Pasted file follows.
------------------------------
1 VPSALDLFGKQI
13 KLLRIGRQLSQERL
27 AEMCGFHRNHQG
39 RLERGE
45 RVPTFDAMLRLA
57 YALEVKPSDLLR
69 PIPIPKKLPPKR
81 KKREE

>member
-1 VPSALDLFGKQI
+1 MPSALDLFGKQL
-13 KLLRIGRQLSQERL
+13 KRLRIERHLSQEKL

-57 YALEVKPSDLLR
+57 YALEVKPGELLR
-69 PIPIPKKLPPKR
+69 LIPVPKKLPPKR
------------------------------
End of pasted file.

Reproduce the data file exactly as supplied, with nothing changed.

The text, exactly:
1 VPSALDLFGKQI
13 KLLRIGRQLSQERL
27 AEMCGFHRNHQG
39 RLERGE
45 RVPTFDAMLRLA
57 YALEVKPSDLLR
69 PIPIPKKLPPKR
81 KKREE

>member
-1 VPSALDLFGKQI
+1 MPSALDLFGKQL
-13 KLLRIGRQLSQERL
+13 KRLRIERHLSQEKL

-57 YALEVKPSDLLR
+57 YALEVKPGELLR
-69 PIPIPKKLPPKR
+69 LIPVPKKLPPKR